Nadine: How do you think someone could differentiate themselves from others within the same market?
I think it’s really important to differentiate yourself by formalizing those skills and abilities that you’ve already brought to your business. And that’s through the budgeting exercises that you’re doing with your client, the planning that you’ve been doing with them. So most brokers have been asking their clients about big picture future questions. They’ve been talking with them about their current cash flow. They’ve been talking about their goals and desires.
So formalizing that by actually drawing to the clients’ attention that what we’re doing here is making a plan for you from A to B in order to get your dream home or to build wealth through investments, or to do various things. I think that there needs to be a more conscious drawing a focus on all those education things, financial literacy that you bring to your clients by actually re-telling that story. And again, doing it through documenting procedures, or providing the client with information about, “This is the step we’re getting from A to B, but we’re doing it through X, Y, and Z, and these are the types of things that we’re gonna do for you along the way.
Whether it’s reviewing your budget, whether it’s looking at your cash flow, whether it’s reviewing your lending in one year or two years after it’s been set to make sure it remains competitive.” It’s actually telling your clients and letting them know formally what you’ve been doing all this time, anyway. It’s a matter of course in the business.
Nadine: Yeah, okay. So it’s also two ways to really formalize their procedures that you think. One is the process and procedures within their own broking business and also how they’re recording and I guess providing proof of why they’ve made a recommendation.
Leah: Yeah absolutely. And again, I think those two things are really important together.
Nadine: Both need to happen.
Leah: That’s it. Both need to happen. And I do think there’s a lot of tools and resources. MFAA has a lot of tools and resources that
can assist brokers to drive their business in the right direction. To assist them with formalizing upskilling in terms of education. As well as lots of tools and practical assistance with digital marketing, social media, and like I said with that hands on practical assistance.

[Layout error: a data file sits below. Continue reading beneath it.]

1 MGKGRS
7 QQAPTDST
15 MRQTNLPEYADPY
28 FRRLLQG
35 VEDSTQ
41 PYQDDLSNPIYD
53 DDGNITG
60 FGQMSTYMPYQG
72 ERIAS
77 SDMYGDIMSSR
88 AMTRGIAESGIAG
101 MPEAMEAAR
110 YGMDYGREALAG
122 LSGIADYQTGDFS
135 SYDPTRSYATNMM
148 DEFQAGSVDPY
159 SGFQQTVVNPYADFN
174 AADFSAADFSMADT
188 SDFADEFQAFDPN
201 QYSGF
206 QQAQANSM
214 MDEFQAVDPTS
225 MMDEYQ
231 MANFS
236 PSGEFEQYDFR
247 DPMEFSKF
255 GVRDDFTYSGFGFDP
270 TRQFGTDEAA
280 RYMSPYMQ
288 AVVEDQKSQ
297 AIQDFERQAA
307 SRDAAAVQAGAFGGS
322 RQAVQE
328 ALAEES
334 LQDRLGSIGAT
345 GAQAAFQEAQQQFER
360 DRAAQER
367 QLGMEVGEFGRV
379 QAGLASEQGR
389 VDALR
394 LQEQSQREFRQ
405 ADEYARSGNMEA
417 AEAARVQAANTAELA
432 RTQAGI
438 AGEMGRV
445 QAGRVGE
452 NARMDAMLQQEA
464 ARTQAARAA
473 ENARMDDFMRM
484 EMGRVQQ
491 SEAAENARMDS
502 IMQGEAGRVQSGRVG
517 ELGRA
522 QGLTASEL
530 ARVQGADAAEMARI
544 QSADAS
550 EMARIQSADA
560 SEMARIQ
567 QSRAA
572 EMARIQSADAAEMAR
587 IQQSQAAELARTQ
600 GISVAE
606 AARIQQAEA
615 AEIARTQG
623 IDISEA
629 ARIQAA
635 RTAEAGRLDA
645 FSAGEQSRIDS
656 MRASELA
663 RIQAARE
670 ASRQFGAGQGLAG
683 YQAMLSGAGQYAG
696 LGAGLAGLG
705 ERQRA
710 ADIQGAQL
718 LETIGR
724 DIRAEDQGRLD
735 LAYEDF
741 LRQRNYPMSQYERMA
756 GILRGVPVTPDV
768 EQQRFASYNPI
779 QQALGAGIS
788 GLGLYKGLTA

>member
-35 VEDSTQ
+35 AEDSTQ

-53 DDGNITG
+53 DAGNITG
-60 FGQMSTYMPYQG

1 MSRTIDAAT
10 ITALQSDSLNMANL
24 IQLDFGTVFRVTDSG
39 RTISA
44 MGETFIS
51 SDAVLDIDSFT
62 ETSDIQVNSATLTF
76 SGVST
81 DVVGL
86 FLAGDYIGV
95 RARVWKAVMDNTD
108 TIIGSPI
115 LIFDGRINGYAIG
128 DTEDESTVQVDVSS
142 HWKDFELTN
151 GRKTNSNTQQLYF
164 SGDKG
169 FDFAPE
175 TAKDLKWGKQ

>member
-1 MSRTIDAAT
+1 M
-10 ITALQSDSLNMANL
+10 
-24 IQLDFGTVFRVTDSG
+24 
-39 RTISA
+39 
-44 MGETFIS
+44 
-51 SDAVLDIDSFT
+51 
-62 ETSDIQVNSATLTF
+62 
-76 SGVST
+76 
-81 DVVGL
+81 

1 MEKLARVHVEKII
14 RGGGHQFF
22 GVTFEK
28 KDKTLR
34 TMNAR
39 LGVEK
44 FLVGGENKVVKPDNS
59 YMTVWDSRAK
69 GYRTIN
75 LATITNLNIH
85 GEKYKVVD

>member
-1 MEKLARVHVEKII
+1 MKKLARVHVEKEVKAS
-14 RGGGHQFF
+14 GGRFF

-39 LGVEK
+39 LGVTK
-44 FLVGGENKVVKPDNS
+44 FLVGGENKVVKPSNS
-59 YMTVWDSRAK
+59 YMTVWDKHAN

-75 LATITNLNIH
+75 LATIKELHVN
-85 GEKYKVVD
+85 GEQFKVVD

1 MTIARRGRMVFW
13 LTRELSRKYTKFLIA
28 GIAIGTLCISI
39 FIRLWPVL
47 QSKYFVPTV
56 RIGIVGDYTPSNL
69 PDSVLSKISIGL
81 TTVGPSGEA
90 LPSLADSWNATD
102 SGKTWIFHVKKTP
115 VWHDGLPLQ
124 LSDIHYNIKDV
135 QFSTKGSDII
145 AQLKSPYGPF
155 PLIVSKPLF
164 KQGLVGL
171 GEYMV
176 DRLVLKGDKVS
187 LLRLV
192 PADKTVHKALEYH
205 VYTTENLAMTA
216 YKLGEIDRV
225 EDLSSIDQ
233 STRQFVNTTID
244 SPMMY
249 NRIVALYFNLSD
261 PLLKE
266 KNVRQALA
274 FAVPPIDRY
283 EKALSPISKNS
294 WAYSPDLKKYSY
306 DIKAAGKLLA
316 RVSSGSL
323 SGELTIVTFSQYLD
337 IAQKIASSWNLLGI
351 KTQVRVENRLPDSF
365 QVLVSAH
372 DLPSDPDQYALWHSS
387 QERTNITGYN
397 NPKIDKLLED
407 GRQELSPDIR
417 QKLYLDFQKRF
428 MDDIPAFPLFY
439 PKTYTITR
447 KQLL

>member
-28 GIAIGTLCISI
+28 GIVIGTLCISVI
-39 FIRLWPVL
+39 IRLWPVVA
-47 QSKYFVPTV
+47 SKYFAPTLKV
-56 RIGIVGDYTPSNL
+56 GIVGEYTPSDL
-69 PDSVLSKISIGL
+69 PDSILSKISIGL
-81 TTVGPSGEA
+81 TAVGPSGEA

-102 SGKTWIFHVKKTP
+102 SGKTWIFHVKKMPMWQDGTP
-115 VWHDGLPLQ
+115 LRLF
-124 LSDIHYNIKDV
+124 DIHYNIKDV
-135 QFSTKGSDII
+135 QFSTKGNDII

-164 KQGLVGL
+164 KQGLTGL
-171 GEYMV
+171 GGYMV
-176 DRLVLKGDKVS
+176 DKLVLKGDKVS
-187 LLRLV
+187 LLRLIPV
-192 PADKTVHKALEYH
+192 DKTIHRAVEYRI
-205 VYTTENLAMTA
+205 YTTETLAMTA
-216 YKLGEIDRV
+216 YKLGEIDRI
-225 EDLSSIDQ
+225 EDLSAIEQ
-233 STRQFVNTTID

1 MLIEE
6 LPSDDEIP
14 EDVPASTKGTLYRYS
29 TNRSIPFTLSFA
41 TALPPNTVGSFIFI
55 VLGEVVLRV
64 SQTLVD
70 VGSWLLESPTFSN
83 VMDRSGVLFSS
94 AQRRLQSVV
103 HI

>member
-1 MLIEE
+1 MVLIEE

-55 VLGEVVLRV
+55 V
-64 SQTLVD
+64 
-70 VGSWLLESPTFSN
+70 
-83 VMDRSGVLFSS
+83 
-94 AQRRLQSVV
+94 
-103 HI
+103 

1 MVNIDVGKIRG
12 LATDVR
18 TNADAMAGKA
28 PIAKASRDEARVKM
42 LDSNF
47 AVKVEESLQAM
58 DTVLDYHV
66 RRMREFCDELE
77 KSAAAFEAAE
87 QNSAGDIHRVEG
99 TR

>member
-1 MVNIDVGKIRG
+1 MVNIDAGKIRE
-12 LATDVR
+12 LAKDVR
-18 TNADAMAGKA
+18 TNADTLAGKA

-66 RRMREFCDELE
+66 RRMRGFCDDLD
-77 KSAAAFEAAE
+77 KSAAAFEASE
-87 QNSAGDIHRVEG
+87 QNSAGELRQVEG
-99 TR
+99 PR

I’ve said before that I consider myself as a business development manager for our members rather than for the MFAA, because with over 20 years of experience in the finance industry and having grown my own broking business over about 15 years, I can bring some of those skills and those lessons, all the good things and the bad things, and bring those lessons into other people’s businesses. And just give them a fresh perspective about how I see that there could be areas for improvement or development, or different angles in terms of their marketing.
Nadine: Yeah. Every lesson that’s learned along the way of any of our journeys is of value whether it’s a negatively impacting thing at that time or not. You can take that and turn it into a positive decision or process moving forwards.
Leah: Yeah, absolutely. And coming back to that uncertainty piece as well. I think it’s an uncertain time in terms of staff and recruitment and whether or not people grow and develop. And the difficult part is we might be facing many years of uncertainty in that time. You can’t just pull out stumps and complain. It needs to be a really important time to consciously evaluate your business, make some plans for the future, a bit of analysis about what your potential future income could look like, even if there are changes. We’ve got some tools and resources to be able to do that. Some business planning tools and some forecasting tools for your cash flow. And be able to actually say, “Okay, what can we achieve in this period of uncertainty? How can we do that? How can we analyze our staff’s needs and our resources going forward and keep those turning in a period of uncertainty?”
Nadine: Yeah so that was another question that kind of came up for me was, how will they kind of resource some of these additional things they might need to kind of fit into their schedule?
Leah: Because there aren’t any imminent changes at this very moment, I think that it’s a really great time in the next 6-12 months to actually analyze what your potential cash flow could be with some really important forecasting. And then be able to say, “What’s the most important focus in the business?” and just start there. So start with those really important things that you identify are critical and then move from there.
Nadine: You just build on from each of those important critical points.
Leah: Yeah absolutely.